Perhaps you feel that, over the years, your hearing is no longer the same as always. Or that when they speak to him he cannot properly perceive the information that his interlocutor wants to convey to him, either because of the background noise or simply because he does not hear him well. If so, you could have hearing loss.
This occurs when the sound from the outside fails to enter the ear properly, either due to alterations in our organ or in the auditory nerve. As a consequence, the brain cannot correctly interpret the stimulus we are hearing.
There are many people who suffer from it. In the United States alone, nearly half of individuals over the age of 65 have some degree of hearing loss. In the world, the figure rises to 1.5 billion affected.
Hearing loss generates serious alterations in the communication of affected people, because it hinders the reception of oral messages or external sounds. In many cases, it reduces personal autonomy and affects the correct development of relationships of affection or social interactions.
Aging and loud noises
Due to cell damage accumulated throughout the life cycle, aging is one of the main factors that increase the chances of hearing loss. Other triggers are loud noises, heredity, some medications that are toxic to the ear, and diseases such as meningitis. All of them can damage the hair cells found in the cochlea, our main organ of hearing.
In addition, in recent times it has been observed that in large cities there are powerful noise emitters, such as road traffic or construction works, which can also have a negative impact.
Consequences of hearing loss
Hearing loss is associated with multiple unfavorable health conditions, such as depression, social isolation or cognitive impairment. It should be noted that it is the main risk factor for suffering from dementia in middle age.
In addition, it has been observed that it could be a physiological marker to detect frailty syndrome, a disease associated with mortality and disability in older adults.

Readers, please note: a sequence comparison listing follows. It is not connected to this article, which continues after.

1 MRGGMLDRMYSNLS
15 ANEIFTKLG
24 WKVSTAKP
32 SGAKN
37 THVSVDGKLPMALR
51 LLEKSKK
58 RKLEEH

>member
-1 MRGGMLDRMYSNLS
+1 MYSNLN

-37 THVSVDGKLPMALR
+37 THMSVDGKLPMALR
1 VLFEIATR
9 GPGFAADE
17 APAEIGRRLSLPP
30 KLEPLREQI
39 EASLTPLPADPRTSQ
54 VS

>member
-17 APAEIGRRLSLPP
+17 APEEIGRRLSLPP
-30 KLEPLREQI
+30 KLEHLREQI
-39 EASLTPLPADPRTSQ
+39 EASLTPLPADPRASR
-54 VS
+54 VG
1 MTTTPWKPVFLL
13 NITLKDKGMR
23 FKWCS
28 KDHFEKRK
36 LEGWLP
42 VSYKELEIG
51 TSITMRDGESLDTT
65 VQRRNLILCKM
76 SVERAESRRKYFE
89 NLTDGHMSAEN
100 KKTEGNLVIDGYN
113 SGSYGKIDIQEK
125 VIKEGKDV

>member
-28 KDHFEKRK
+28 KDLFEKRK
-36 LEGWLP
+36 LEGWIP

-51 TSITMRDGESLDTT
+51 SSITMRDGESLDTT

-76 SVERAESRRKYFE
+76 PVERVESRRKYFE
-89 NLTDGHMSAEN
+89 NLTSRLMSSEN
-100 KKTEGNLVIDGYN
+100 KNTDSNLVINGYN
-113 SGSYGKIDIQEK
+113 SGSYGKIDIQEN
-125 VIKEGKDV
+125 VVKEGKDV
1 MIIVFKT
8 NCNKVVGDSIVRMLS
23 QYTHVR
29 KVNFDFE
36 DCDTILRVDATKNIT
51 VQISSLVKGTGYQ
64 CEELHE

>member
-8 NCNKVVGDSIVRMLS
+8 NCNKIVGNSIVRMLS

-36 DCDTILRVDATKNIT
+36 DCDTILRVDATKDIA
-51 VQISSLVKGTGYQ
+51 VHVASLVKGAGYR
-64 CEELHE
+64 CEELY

Currently, age-related hearing loss has no cure; it can only partially improve the sound sensation of people who suffer from it. Among the best known treatments, we find hearing aids and cochlear implants. However, these electronic devices have two disadvantages: their high price and the sound quality they provide, which is different from that of a healthy ear.
In addition to the above, it has been observed in multiple investigations that the persistence of patients in the use of these devices leaves much to be desired, mainly due to their difficult handling, the price of the battery and the need to clean it and submit it to periodic calibrations. Hence the importance of prevention.
Adequate protection against high intensity noise, listening to music at a low volume or not using headphones can mitigate the impact of high sound pressure on the hearing system.
Lately great efforts have been made in this direction. For example, in Spain new public policies were implemented on the maximum levels and times that a worker can be exposed to noise, as well as plans to reduce noise pollution in cities.
With its research, the international scientific community has also revealed that certain healthy habits can keep our ears in shape. Among other things, incorporate foods such as fruits, vegetables, nuts and fish into our diet, in addition to doing without processed meats and salt. In addition, a diet rich in polyunsaturated fatty acids may reduce the risk of hearing loss in adults.
Other healthy habits with a positive impact include exercising regularly, avoiding excessive alcohol consumption, trying to sleep between seven and eight hours a day and maintaining behaviors that promote restful sleep. Also, as with chronic diseases, not smoking has been shown to reduce the chances of hearing loss.
The results of our studies and those of the rest of the scientific community suggest that we must substantially reduce exposure to high-intensity sounds, reduce noise pollution and maintain healthy lifestyles. Small changes in our habits can go a long way in preventing hearing loss in the future. (YO)